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TESS VIGELAND: That famous baseball philosopher Yogi Berra once said, “Nobody goes to that restaurant anymore, it’s too crowded.” Interesting theory, right? And it applies to baseball itself these days, as teams left and right usurp what was once an innovative strategy for their own gain. Commentator Dan Drezner explains how the Oakland Athletics are coping.
DAN DREZNER: As baseball season begins, few experts are giving the Oakland Athletics a chance to win much of anything. This is not surprising. During the off-season, A’s general manager Billy Beane traded away his best starting pitcher and everyday player for younger prospects in an effort to rebuild after a disappointing 2007 season.
Some baseball traditionalists are delighted by the A’s woes. To them, this represents a clear rebuke to Michael Lewis’ 2003 book, “Moneyball.” That book chronicled how Billy Beane allegedly out-drafted, out-traded, and out-thought other baseball GMs by relying on sophisticated baseball statistics known as sabermetrics.
This innovative strategy helped the A’s outperform their payroll, because Beane signed and drafted players that performed better than baseball scouts expected. He applied a simple economic principle to the practice of building a baseball team: When a business sector is run by an insular old-boy network, an outsider can exploit market inefficiencies and reap significant arbitrage opportunities. For some of those traditionalists, the apparent decline and fall of the A’s symbolizes the failures of the “Moneyball” philosophy.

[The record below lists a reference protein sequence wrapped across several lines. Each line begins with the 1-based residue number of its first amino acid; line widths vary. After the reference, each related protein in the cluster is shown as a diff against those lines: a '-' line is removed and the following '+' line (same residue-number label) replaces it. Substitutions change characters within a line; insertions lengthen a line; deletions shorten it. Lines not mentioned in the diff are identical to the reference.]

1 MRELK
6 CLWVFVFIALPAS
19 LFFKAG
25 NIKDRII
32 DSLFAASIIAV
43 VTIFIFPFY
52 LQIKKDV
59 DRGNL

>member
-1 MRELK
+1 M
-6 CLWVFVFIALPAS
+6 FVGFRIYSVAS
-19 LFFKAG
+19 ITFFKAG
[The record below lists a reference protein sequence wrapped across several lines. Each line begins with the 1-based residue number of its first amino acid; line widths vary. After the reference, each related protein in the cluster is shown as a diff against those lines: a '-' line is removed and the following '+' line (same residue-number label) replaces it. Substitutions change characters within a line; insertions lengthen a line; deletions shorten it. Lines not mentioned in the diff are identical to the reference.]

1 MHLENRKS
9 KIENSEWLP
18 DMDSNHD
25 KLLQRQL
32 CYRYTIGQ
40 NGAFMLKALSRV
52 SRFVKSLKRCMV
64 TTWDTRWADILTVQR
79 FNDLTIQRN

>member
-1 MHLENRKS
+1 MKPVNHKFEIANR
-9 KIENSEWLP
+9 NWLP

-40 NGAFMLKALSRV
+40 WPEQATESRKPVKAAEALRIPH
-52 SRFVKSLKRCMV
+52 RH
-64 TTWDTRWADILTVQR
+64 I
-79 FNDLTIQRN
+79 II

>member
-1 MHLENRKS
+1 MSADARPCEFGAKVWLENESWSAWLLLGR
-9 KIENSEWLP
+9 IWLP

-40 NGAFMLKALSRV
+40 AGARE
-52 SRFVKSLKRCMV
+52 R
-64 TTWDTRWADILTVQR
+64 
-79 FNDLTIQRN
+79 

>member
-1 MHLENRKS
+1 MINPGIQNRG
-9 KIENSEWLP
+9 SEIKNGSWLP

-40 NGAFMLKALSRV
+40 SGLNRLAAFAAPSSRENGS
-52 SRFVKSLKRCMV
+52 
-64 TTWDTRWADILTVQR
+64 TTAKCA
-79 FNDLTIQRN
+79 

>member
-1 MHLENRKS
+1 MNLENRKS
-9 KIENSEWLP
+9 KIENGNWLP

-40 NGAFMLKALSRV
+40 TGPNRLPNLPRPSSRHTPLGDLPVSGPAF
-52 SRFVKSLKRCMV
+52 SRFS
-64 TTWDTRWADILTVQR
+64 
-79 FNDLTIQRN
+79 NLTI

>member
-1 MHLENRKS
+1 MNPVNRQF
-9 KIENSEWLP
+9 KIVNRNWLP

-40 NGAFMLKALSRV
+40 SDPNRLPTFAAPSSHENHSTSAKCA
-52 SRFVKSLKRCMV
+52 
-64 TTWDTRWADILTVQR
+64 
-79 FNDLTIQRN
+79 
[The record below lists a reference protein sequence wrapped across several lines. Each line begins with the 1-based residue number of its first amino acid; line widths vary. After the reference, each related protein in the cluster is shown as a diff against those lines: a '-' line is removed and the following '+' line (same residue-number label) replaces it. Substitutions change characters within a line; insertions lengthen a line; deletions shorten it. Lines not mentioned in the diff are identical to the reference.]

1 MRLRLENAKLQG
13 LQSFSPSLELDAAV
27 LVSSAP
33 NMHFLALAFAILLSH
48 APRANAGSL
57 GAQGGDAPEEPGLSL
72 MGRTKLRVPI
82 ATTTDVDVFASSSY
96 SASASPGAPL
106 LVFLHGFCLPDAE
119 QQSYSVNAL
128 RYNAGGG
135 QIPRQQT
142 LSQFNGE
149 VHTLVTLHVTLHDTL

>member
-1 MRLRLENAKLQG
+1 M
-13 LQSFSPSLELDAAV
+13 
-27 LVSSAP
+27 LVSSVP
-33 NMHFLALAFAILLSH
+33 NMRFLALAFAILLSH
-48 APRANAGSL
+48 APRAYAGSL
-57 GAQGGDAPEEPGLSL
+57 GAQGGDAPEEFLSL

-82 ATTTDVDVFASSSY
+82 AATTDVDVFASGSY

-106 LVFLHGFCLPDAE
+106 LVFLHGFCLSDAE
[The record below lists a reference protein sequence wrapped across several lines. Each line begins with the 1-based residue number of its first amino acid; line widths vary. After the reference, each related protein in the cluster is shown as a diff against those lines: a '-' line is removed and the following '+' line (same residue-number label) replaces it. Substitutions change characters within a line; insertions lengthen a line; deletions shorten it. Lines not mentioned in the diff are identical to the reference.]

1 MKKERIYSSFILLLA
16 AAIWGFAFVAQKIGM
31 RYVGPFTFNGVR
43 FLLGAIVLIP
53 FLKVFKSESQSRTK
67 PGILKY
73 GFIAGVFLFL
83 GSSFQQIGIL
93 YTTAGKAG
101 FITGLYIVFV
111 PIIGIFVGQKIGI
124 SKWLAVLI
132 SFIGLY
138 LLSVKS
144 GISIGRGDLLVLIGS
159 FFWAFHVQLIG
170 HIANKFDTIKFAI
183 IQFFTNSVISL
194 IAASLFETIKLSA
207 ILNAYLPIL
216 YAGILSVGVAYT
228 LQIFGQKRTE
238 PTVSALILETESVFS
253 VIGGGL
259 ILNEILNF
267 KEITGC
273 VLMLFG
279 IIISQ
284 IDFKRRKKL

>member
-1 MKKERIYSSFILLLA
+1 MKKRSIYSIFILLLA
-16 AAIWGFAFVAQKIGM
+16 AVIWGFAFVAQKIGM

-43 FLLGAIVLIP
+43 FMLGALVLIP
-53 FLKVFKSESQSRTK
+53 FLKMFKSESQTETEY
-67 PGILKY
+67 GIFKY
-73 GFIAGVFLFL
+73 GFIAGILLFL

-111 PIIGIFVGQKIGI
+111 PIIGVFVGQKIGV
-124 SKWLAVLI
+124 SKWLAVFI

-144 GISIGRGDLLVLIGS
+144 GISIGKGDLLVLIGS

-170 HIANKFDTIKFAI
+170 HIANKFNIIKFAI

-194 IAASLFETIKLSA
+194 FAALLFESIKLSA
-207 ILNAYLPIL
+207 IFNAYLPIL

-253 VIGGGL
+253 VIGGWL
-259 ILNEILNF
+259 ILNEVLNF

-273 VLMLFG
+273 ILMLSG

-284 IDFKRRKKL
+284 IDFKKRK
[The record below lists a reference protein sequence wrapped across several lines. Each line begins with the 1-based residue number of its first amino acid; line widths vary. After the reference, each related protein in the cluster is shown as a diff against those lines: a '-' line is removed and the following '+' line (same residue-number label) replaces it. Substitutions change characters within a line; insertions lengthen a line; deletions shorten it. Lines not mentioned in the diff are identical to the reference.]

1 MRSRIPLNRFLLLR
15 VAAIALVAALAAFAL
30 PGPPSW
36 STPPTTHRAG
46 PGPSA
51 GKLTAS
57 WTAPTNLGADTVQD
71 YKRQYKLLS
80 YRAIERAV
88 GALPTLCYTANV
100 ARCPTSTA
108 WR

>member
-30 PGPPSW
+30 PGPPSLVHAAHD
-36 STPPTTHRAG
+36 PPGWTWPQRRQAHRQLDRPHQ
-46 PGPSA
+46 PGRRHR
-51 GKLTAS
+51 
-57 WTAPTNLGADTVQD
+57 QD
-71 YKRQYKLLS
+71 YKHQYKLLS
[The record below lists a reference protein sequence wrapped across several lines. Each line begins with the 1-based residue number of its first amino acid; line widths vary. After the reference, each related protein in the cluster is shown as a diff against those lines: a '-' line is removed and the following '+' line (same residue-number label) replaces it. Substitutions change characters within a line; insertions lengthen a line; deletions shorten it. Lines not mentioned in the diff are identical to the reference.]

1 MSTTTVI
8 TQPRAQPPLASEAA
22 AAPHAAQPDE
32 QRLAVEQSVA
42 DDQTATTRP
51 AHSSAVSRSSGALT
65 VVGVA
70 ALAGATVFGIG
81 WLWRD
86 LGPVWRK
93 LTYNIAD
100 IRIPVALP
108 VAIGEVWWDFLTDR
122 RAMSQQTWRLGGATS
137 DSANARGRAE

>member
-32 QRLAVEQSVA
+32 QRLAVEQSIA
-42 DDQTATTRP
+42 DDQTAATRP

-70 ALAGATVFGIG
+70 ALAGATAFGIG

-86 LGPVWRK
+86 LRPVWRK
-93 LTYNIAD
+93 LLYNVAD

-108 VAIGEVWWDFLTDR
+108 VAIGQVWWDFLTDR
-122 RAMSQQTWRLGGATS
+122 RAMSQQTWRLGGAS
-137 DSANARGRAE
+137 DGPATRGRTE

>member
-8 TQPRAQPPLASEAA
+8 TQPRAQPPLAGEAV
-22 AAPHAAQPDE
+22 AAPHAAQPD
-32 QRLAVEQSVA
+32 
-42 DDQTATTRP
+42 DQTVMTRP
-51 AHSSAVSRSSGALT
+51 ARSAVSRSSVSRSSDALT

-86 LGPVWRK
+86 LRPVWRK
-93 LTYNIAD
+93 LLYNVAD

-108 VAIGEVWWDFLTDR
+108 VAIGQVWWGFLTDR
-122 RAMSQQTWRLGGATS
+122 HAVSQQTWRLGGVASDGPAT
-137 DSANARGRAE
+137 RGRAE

But as sabermetric methods have become more accepted in the boardrooms of baseball, Beane and other innovators have fewer inefficiencies to exploit. Since the publication of “Moneyball,” almost every team in the major leagues has incorporated sabremetric thinking into their organization.
The Boston Red Sox won two World Series in the past four years while employing Bill James, the godfather of the sabermetrics community. Other franchises around the league have also hired young sabermetrics devotees to run their front offices. The result: The popularization of sabermetrics has left Beane with less of an advantage — it’s harder to find diamonds in the rough when everyone else is mining the same territory. The A’s are not struggling because of “Moneyball”‘s failure — they are struggling because of its success.
This doesn’t mean there are no remaining arbitrage opportunities, however. Beane got more and better prospects in his recent trades than other teams received in return for trading better players. This was because Beane’s players were signed to inexpensive, multi-year contracts. Just because other GMs are mimicking Beane’s past innovations doesn’t mean he’s run out of new ideas.
VIGELAND: Dan Drezner is a professor of International Politics at Tufts University. His most recent book is called “All Politics is Global.”
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